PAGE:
Like an old friend who visits every so often, we’ve again said goodbye to the quiet season. Stress-free left turns and easy access to our favorite haunts are, at least for a while, things of the past. In the time that I’ve had the pleasure of living here, I already think of the seasons as old friends. Some are just lazy and easy-going, while some require a little more work to tolerate. Unlike the seasons, however, some friends stay in our lives forever, and some simply fade away.
Clients sometimes ask me if we’re obligated to hold on to all the friends we make over the years. My first response, of course, is to ask if those friends improved their lives somehow. Like any relationship, friendship is give-and-take. If you use that as a basic condition for determining if somebody is (or is not) your friend, then the choice is easy.
What’s the healthy way to look at friendship? Most of us will agree that our time is valuable, and time with friends is time spent. Even the phrase “to spend time” implies that the time we have is limited, and like our hard-earned money, should be spent wisely.
The time you spend with a friend must add value to your life. Does she make you laugh? Is he generous? Does she return favors and compliments? Do you enjoy doing things for him? Do you feel secure and comfortable with her? If you think this sounds selfish, think again. Mental health professionals insist that all good relationships (romantic or otherwise) must be mutual, i.e., for the benefit of both parties.
It’s not selfish to want to spend your time with people who make you feel good — especially if you make them feel the same way. Do you want someone to spend time with you out of habit, guilt, pity, or only because you provide something he wants? Of course not! You want your friendship to be authentic and mutually beneficial.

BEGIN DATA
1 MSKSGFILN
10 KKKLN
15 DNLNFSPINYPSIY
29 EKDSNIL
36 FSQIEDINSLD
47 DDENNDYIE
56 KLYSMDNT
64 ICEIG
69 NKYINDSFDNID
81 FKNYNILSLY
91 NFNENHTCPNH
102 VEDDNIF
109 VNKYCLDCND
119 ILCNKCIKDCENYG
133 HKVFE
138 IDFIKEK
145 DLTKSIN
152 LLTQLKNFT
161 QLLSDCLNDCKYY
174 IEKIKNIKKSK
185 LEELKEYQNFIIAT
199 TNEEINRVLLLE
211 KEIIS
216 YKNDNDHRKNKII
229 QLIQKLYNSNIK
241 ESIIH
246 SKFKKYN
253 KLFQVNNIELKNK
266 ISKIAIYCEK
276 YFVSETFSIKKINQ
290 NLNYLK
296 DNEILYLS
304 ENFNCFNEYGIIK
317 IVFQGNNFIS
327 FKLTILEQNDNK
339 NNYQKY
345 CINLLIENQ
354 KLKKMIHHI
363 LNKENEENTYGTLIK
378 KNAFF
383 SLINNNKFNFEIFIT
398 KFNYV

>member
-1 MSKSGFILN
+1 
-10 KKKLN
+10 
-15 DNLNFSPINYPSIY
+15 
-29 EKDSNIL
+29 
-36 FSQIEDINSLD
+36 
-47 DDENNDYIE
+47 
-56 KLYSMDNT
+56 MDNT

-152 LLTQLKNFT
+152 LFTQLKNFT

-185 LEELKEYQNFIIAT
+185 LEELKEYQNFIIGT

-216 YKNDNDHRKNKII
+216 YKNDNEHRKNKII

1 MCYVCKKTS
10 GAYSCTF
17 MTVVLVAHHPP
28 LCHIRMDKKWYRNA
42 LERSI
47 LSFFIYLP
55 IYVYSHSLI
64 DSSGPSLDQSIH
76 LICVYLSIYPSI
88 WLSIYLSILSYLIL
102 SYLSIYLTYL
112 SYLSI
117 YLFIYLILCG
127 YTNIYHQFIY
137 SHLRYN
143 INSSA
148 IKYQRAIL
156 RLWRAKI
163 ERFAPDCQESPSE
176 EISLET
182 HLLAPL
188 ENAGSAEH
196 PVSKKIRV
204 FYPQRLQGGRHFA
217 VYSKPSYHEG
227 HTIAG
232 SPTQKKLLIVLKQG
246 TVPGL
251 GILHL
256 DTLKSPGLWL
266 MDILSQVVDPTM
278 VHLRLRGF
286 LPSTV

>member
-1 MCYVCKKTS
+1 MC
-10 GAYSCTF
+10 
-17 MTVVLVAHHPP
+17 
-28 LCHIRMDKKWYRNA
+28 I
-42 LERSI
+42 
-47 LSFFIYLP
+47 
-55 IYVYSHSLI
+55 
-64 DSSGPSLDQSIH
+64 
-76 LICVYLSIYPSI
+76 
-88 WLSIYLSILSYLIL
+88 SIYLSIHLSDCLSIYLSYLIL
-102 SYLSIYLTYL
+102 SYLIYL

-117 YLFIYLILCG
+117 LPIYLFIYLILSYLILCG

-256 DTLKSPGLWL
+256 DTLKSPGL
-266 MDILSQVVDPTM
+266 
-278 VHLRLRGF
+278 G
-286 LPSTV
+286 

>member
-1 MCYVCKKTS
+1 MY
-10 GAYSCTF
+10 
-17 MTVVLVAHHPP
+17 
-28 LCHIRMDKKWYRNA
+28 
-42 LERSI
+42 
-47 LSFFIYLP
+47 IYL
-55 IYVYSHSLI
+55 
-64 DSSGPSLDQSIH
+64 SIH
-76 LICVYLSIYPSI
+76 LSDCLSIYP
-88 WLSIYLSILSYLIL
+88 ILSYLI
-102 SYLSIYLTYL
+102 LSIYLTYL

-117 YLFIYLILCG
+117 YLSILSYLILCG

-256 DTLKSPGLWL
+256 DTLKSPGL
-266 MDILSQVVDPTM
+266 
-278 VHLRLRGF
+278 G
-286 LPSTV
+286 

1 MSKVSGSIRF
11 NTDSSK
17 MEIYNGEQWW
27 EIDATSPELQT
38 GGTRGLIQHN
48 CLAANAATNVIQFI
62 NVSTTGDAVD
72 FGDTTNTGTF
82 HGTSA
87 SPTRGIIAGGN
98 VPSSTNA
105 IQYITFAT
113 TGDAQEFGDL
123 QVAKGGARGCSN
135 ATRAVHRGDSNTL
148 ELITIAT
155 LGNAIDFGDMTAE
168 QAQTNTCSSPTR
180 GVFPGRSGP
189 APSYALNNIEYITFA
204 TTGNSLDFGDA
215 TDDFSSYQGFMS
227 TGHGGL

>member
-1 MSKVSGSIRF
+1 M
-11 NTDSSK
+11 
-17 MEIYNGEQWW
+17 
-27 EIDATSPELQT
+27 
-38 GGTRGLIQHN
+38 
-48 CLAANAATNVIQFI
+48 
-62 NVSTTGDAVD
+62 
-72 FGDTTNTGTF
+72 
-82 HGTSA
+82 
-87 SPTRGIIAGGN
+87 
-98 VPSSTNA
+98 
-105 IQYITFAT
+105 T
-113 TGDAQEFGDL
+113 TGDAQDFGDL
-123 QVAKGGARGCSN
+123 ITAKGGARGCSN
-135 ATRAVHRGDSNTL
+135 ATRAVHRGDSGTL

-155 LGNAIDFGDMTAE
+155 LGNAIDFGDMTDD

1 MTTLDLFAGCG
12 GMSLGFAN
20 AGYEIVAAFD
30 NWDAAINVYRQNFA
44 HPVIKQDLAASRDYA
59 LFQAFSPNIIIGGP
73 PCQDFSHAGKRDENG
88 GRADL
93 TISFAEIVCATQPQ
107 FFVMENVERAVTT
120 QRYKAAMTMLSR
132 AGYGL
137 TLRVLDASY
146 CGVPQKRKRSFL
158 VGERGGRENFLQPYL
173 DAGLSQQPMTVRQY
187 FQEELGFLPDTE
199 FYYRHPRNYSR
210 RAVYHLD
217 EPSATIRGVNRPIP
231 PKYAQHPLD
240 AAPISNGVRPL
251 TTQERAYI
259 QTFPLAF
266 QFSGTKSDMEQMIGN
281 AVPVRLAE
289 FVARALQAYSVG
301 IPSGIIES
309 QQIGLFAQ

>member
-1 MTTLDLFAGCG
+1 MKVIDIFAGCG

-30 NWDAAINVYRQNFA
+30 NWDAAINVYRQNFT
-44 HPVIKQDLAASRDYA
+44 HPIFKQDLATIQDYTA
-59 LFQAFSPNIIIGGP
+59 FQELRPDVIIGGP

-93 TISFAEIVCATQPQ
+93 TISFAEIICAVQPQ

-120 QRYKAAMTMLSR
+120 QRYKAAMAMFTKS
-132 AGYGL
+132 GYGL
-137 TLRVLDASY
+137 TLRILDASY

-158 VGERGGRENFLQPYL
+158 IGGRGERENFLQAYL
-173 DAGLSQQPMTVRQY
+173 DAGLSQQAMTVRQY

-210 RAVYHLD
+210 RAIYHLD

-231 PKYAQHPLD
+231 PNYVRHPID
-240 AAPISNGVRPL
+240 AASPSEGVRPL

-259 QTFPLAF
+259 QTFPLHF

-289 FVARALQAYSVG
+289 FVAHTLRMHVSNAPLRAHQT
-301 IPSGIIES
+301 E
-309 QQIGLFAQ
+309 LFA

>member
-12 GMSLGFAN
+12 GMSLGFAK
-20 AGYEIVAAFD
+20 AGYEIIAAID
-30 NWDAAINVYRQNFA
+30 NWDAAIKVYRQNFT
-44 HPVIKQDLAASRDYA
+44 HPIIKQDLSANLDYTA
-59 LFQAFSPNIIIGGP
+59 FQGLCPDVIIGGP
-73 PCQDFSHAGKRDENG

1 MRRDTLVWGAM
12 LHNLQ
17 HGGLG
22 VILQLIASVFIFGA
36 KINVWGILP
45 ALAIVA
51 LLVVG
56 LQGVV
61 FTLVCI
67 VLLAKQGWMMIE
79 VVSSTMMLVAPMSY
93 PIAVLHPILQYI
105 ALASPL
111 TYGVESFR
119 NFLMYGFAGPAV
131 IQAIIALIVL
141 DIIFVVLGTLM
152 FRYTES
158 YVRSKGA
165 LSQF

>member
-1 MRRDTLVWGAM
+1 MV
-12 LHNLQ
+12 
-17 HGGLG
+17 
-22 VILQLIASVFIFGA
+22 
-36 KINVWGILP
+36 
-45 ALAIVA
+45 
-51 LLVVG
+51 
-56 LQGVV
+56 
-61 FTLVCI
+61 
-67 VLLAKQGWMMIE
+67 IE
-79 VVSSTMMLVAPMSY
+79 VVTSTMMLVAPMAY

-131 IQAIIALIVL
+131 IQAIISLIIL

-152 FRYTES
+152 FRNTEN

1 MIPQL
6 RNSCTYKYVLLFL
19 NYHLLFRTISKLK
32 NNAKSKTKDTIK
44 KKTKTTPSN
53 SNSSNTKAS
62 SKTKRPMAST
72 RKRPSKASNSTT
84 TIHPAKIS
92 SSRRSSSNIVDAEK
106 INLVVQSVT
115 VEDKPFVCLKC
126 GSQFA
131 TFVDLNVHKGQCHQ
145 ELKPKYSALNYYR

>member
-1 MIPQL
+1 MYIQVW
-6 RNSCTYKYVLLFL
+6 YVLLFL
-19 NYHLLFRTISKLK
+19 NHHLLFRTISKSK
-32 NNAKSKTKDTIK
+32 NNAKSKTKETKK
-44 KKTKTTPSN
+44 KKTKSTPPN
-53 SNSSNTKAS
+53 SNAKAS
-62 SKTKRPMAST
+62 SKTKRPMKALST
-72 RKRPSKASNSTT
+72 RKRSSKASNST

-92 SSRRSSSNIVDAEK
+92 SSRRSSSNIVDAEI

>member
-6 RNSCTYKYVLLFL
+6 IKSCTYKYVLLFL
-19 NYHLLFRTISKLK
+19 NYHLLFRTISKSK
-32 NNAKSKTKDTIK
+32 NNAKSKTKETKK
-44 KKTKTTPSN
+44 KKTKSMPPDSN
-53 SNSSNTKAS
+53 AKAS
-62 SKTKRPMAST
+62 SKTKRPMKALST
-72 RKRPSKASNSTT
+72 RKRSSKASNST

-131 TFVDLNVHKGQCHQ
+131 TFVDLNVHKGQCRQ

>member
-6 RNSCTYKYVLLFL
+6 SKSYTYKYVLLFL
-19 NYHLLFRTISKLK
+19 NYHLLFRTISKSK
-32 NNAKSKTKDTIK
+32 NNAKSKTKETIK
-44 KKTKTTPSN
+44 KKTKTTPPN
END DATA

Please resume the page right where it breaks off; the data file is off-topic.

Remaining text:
Friends come and go. It’s a fact of life. You can fake it and pretend that you’re still interested in somebody who no longer brings anything to the proverbial table, or you can be honest and move on. A few years ago, an associate told me, “I really want to end my friendship with Paul. He’s rude, he’s inconsiderate and I’ve really just had it.” I asked her what made her hesitate to end the friendship. Her answer was revealing: “I’ve been friends with him for twenty years. I can’t just throw that away, can I?” She failed to see her mistaken assumption: You’re not throwing anything away when you make the decision to end a friendship. You’re not denying the pleasant aspects of the past by accepting the hard truth of the present. At one time, things were better. But, like the seasons, people change; nothing stays the same, and good things often pass. It’s a rare friendship that can last a lifetime. It’s precisely that scarcity that makes long-time friendships so precious.
Another myth is the mistaken assumption that a true friend never sees flaws in his friend. It‘s a contradiction! If someone is your friend, then she’s important to you. If she’s important to you, you want to do what you can to stop her from making a mistake or doing something that could harm her. You can’t control her or do her thinking for her, but you can certainly care enough to comment. If she won’t listen, at least you said something. You cared enough to do what you could.
At the core of this is your mind and character. The notion that you should ignore flaws in your friends implies that you should ignore reality; that you should pretend, not only to your friend but to yourself as well. This will eventually backfire in resentment, hurt or anger.
Seasons come and go. So do friends. But, as with the seasons, there’s no need to feel depressed about it. New seasons and new friends, both with their unique pleasures, are always just around the corner.
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